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I observed this feature in Facebook, that when you have a chat box opened at the bottom right, and you go to another page, say, your friend's profile, or some photo collection page within Facebook, the chat box doesn't reload, it remains where it is (as if in a separate layer on top of the background page).

So naturally, I thought that Facebook isn't reloading the page per se, it is using history.pushstate and related functions to load the content asynchronously, and changing the URL dynamically (Firebug confirmed it, if you click on one of your friend's name and is taken to your friend's profile page, it is actually a GET request that is getting fired). So since there isn't exactly any page loading, the chatbox can just lay idle, as it is.

However, pushstate isn't supported by IE prior to version 10. Still, it works just fine in IE9 as well. So can anyone tell me how are they doing it? Are they using the history API at all, or something different?

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1 Answer 1

up vote 6 down vote accepted

That's a great question with a simply answer. I'm not sure about Facebook, but this should help you - History.js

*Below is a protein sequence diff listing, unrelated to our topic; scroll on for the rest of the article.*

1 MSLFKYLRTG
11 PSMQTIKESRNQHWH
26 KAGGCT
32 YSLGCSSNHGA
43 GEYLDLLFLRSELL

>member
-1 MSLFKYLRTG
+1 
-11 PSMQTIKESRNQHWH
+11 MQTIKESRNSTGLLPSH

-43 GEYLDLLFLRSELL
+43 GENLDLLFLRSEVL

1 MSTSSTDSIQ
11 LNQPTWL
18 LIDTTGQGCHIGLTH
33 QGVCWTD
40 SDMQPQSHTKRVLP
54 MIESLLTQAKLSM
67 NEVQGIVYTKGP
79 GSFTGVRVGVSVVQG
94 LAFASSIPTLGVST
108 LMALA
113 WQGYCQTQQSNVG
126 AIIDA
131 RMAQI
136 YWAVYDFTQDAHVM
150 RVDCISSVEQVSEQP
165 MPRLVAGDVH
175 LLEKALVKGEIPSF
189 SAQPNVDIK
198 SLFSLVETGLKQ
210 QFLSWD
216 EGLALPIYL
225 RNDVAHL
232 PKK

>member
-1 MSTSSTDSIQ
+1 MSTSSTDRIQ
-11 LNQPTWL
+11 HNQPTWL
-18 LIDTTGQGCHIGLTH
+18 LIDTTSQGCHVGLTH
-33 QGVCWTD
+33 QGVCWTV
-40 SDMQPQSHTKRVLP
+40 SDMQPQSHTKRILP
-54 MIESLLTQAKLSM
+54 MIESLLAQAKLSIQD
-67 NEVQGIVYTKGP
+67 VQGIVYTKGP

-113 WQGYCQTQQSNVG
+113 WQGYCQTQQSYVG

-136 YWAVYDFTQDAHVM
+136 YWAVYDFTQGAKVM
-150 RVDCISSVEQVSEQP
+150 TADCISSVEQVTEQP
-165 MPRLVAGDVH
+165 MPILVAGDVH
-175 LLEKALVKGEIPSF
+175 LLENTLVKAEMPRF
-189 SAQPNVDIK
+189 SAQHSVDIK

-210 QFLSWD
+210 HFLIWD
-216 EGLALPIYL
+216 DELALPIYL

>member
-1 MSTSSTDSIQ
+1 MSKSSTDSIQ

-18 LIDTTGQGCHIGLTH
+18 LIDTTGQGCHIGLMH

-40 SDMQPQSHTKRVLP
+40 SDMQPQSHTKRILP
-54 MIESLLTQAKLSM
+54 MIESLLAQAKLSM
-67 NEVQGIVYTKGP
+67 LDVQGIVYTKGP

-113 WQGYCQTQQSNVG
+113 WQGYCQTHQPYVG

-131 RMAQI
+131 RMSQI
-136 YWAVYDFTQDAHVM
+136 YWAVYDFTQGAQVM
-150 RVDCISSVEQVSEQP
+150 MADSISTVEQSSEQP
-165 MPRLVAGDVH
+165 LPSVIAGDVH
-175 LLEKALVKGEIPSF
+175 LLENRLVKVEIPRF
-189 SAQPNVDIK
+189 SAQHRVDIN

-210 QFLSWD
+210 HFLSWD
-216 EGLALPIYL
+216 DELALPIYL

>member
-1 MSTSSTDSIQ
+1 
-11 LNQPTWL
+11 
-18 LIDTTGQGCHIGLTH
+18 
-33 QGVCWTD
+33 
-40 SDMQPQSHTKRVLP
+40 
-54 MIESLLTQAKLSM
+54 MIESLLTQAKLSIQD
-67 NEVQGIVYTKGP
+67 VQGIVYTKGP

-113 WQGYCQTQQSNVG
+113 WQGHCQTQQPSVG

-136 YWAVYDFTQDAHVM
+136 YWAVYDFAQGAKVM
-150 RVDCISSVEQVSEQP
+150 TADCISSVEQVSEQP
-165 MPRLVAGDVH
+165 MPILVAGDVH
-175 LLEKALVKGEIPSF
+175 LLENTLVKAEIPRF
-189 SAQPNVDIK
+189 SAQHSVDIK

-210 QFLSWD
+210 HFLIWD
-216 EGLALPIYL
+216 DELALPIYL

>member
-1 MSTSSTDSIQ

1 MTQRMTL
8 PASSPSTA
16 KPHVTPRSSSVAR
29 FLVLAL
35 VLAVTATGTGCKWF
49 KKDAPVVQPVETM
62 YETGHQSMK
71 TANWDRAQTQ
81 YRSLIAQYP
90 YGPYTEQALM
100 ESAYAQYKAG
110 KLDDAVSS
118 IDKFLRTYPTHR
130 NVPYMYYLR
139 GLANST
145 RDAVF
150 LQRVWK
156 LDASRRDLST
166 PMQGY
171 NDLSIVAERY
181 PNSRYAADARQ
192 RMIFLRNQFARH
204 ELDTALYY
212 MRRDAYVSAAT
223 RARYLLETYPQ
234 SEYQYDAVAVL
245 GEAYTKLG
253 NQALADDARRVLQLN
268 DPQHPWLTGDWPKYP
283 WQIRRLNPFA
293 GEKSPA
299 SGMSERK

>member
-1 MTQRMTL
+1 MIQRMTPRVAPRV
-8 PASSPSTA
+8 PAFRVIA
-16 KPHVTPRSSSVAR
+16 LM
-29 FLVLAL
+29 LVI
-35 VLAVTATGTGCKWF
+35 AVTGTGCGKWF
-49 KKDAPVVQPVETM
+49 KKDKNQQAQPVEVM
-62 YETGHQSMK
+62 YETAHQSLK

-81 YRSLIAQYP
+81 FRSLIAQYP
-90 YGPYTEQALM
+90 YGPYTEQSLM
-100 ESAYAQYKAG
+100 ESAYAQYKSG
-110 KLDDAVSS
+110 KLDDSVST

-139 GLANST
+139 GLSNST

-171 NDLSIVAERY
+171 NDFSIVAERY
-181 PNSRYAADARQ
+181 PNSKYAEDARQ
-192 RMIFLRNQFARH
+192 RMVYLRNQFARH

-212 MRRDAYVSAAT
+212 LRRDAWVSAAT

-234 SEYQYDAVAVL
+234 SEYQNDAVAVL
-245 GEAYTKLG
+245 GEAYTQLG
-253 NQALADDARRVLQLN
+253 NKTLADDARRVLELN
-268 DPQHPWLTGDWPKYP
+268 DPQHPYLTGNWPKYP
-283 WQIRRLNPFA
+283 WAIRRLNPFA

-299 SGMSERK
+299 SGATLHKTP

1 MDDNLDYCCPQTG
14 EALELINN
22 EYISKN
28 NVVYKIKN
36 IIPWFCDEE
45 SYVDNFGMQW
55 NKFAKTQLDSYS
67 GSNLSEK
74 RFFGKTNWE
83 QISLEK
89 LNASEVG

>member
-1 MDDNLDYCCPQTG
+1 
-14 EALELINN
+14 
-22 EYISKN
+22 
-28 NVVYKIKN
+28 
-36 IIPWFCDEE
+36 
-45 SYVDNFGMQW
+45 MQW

History.js gracefully supports the HTML5 History/State APIs (pushState, replaceState, onPopState) in all browsers. Including continued support for data, titles, replaceState. Supports jQuery, MooTools and Prototype. For HTML5 browsers this means that you can modify the URL directly, without needing to use hashes anymore. For HTML4 browsers it will revert back to using the old onhashchange functionality.

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Yeah I know this was coming. But the problem is that it says for HTML4 browsers, it relies on onHashChange function. However, for IE89, I am clearly seeing that there are multiple cases where not only the hash is changed, but path is changed as well.In these cases also, IE9 doesn't reload the page (and thus the chat box stays). only dynamically changes the URL.. – Cupidvogel Mar 30 '13 at 6:42
Okay okay, I got it, all the new path fragmented and other stuff are added after the hash sign, meaning that they all are part of the hash. Right? – Cupidvogel Mar 30 '13 at 6:52
Right, I did not tested it, but it seems to be like this. The best example is the mobile version of Facebook ( which includes a hash system in it. – Alexis 'ZeNy' Bize Mar 30 '13 at 17:03
@Alexis'ZeNy'Bize is right, on HTML5 it uses the State API, and on HTML4, JS manipulation of the hash. (reimplementation of State API ;)) – Mathieu Amiot Apr 5 '13 at 8:31

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